x Abu Dhabi, UAEFriday 28 July 2017

Hotel with an eye for the arts opens in Dubai

The Ahmedia Heritage Guest House, in the heart of bustling Al Ras, aims to be a haven for artists and a hotspot for visitors.

The Ahmedia Heritage Guest House in Deira
The Ahmedia Heritage Guest House in Deira

DUBAI // Tourists and visitors are to be given a taste of a bygone age where they can enjoy historic architecture and see craftsmen keeping almost forgotten traditions alive.

The Ahmedia Heritage Guest House, in the heart of bustling Al Ras, aims to be a haven for artists and a hotspot for visitors wanting something a little different from the gleaming towers of Dubai.

The hotel was officially opened last night with a show by artists in the city.

"What we are trying to do with this guest house is show visitors that there is more to Dubai than the tall buildings and modern infrastructure," said Habib Khan, chief executive of Planet Hospitality.

"In a way, some of Dubai's heritage has been neglected and we want to help keep these traditions alive."

The guest house is next to Al Ahmadiya School, which celebrated its 100th anniversary last year.

"We think this is the perfect location for us as you get a real feel for how Dubai once was," said Mr Khan.

Khalid Saeed bin Touq, the executive director for licensing and classification at the Department of Tourism and Commerce Marketing, welcomed the opening.

"Dubai is famous for noticeable infrastructure but we also receive visitors who want to see the life during the early years of the city," he said.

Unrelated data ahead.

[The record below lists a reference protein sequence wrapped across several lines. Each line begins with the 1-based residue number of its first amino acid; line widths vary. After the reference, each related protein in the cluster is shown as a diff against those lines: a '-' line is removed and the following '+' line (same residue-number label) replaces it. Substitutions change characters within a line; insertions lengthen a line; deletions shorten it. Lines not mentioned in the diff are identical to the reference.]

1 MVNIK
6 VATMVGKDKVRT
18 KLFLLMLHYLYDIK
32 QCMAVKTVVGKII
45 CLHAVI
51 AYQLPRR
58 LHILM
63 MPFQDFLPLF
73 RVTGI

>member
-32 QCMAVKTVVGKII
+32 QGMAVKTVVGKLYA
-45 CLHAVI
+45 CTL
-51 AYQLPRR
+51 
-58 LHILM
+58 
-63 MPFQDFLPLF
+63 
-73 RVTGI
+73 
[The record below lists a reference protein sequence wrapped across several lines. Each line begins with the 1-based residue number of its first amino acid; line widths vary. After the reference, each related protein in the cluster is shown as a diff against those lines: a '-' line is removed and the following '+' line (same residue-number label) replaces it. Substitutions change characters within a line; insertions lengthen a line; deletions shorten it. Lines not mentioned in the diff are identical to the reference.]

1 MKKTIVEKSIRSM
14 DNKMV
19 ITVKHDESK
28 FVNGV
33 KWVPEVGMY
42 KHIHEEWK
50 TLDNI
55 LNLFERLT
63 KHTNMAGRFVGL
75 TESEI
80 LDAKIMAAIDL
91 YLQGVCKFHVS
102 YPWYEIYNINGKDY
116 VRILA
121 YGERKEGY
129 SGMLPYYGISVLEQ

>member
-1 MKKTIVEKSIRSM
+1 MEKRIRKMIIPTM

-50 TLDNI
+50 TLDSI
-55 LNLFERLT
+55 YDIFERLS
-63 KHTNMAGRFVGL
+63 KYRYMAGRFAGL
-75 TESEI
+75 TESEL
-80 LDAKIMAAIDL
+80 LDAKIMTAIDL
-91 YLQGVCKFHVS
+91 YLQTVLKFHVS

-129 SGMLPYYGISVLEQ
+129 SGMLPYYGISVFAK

The long-term aim is for professional and aspiring artists to display and introduce their work to visitors and guests.

Maria Iqbal, an Afghan artist who lives and works in Dubai, said the central courtyard that greets people as they come into the building was perfect for art shows.

"It's a very intimate area with a lot of natural light, which makes it a great place to put up art," she said.

"These old-style Arabic buildings are wonderful.

"Dubai is full of high-rise buildings and modern architecture so what I love most about this classic Arabic style is how elegant and grounded it is."

Haafiza Syed, an Indian artist, who was also displaying some of her paintings at the official opening, believes the UAE's traditions should be preserved.

"I love traditional Arabic architecture and particularly the ones in the UAE," she said.

"They have a very distinctive and earthy feel to them that you don't find in the more modern parts of the city."

The guest house also has two workshop rooms that can be used for subjects such as film screenings, photography, pottery and poetry readings.

There is also a traditional hand weaver at the hotel, and guests can see old fashioned hand weaving that creates rugs and carpets the traditional way.

nhanif@thenational.ae